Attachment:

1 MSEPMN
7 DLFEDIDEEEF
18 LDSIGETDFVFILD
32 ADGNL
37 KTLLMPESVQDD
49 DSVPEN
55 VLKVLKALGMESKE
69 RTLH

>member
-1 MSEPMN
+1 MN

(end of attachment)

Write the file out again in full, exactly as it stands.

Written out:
1 MSEPMN
7 DLFEDIDEEEF
18 LDSIGETDFVFILD
32 ADGNL
37 KTLLMPESVQDD
49 DSVPEN
55 VLKVLKALGMESKE
69 RTLH

>member
-1 MSEPMN
+1 MN